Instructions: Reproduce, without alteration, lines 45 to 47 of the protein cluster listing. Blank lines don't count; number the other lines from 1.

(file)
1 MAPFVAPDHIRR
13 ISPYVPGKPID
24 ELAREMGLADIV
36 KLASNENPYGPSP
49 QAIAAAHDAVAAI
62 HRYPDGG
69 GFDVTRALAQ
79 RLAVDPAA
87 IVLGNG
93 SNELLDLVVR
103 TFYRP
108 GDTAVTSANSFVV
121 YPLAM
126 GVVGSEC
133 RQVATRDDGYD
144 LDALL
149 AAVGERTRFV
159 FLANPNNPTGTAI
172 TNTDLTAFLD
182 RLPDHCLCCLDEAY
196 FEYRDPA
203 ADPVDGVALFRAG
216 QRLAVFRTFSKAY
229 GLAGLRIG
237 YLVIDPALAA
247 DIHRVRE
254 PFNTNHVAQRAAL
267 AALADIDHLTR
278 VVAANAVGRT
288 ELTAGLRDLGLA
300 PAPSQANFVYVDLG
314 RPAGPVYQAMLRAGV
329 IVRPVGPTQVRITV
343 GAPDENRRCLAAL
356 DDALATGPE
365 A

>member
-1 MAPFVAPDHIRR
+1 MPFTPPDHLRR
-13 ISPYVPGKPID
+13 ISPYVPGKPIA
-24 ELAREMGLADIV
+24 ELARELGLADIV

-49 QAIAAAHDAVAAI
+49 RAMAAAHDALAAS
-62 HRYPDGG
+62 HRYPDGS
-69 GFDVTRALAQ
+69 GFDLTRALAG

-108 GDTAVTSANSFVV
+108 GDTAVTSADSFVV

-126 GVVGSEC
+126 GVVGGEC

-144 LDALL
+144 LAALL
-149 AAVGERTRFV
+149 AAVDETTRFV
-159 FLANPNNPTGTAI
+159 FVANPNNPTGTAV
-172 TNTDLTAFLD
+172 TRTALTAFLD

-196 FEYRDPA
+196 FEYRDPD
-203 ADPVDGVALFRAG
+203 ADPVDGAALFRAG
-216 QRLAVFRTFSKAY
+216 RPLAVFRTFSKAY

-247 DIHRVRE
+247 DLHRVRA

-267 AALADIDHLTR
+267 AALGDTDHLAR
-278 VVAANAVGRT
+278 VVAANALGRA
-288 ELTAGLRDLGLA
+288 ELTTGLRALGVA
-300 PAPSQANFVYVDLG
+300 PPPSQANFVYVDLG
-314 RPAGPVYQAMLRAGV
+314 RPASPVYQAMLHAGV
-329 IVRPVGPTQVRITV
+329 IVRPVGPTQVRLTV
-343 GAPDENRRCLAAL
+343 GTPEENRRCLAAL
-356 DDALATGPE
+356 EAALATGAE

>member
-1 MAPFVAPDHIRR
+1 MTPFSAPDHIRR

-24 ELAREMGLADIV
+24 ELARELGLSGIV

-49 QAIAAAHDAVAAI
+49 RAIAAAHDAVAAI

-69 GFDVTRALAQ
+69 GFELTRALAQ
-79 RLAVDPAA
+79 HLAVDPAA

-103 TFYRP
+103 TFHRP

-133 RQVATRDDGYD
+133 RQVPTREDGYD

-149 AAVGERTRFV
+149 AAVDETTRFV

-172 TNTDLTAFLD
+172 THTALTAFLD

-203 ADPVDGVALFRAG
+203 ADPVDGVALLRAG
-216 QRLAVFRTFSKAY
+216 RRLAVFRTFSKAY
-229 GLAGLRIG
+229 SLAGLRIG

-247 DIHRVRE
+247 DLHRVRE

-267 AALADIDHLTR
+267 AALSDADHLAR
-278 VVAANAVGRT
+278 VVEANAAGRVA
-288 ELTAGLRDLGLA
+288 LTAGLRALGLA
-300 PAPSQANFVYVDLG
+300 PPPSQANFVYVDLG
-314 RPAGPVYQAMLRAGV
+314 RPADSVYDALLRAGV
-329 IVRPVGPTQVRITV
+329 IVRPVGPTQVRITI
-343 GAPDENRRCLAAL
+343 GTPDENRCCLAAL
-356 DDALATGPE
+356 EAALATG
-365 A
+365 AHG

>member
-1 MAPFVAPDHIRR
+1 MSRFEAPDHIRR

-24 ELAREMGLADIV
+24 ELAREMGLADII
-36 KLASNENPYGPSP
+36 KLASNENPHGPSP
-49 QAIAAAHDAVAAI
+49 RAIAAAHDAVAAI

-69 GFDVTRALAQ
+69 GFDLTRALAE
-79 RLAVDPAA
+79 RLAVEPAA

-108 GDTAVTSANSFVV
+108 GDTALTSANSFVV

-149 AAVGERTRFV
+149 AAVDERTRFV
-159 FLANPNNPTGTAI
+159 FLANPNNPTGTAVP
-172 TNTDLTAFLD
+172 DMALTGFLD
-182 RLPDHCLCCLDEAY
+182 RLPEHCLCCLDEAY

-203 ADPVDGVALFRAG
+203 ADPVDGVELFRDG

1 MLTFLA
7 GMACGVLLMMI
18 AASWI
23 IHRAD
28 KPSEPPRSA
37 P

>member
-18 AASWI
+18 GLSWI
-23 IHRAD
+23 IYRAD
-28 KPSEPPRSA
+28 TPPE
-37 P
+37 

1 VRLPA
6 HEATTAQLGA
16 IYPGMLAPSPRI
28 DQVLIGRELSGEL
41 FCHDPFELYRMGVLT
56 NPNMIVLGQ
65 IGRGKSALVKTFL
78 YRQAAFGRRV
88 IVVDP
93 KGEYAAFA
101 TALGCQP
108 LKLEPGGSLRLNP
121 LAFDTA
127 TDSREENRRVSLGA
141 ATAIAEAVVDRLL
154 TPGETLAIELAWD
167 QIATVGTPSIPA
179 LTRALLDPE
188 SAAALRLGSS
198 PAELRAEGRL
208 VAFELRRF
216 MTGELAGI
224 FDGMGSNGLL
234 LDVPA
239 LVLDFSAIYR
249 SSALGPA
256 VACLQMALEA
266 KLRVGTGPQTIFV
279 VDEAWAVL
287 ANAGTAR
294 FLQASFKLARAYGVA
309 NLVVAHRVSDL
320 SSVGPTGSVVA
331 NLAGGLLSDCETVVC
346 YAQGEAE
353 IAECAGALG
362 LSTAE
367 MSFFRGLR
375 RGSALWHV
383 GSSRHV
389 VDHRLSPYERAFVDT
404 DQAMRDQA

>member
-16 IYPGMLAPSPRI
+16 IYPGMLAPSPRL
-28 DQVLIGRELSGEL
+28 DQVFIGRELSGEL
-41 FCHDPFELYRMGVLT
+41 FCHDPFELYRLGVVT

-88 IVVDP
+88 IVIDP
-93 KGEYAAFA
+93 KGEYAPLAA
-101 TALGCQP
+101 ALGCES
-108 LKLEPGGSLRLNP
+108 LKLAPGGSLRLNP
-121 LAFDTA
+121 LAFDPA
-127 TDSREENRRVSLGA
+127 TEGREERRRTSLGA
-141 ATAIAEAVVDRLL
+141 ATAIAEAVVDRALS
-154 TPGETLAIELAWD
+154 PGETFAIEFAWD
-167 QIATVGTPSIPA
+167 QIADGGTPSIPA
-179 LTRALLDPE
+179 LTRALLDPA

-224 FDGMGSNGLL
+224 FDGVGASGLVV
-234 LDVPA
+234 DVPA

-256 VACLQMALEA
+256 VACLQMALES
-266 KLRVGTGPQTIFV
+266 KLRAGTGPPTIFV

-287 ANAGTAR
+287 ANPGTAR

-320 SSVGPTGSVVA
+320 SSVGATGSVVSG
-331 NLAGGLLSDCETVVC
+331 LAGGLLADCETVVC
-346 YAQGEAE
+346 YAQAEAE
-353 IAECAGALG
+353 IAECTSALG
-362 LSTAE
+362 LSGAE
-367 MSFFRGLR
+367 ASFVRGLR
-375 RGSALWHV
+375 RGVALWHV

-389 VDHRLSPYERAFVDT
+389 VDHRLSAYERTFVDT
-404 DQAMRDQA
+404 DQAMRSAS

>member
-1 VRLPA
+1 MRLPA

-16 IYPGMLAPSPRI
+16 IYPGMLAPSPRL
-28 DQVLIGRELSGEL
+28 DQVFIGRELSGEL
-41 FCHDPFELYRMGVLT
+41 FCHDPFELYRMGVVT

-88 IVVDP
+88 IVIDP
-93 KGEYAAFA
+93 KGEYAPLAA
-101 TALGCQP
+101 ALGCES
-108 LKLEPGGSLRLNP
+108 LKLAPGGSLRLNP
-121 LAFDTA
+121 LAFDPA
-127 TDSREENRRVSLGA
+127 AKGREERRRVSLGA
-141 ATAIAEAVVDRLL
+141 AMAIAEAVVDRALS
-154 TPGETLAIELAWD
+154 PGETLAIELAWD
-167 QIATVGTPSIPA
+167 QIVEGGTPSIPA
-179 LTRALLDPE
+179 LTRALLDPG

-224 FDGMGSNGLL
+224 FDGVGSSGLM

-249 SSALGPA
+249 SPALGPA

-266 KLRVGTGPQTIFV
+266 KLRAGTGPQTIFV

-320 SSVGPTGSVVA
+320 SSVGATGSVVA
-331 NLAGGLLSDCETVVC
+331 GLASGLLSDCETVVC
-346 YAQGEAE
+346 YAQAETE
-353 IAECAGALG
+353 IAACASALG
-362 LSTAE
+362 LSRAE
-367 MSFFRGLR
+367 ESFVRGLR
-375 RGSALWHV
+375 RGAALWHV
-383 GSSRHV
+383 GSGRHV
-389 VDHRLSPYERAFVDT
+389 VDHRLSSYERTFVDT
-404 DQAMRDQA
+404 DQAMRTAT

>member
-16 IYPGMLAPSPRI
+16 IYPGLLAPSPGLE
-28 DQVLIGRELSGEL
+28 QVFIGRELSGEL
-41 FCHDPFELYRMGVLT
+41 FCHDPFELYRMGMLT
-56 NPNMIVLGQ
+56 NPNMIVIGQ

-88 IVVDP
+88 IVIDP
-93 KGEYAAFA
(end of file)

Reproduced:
+49 RAMAAAHDALAAS
-62 HRYPDGG
+62 HRYPDGS